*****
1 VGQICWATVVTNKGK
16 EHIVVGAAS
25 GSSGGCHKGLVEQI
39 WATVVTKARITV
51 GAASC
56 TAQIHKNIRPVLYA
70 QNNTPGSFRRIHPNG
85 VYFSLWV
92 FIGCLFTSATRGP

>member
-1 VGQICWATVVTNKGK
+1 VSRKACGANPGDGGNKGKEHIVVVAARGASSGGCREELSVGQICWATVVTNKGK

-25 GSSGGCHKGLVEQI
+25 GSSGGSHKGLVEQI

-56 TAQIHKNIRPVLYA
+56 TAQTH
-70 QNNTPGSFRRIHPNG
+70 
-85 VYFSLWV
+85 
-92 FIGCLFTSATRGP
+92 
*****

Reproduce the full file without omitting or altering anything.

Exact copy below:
1 VGQICWATVVTNKGK
16 EHIVVGAAS
25 GSSGGCHKGLVEQI
39 WATVVTKARITV
51 GAASC
56 TAQIHKNIRPVLYA
70 QNNTPGSFRRIHPNG
85 VYFSLWV
92 FIGCLFTSATRGP

>member
-1 VGQICWATVVTNKGK
+1 VSRKACGANPGDGGNKGKEHIVVVAARGASSGGCREELSVGQICWATVVTNKGK

-25 GSSGGCHKGLVEQI
+25 GSSGGSHKGLVEQI

-56 TAQIHKNIRPVLYA
+56 TAQTH
-70 QNNTPGSFRRIHPNG
+70 
-85 VYFSLWV
+85 
-92 FIGCLFTSATRGP
+92 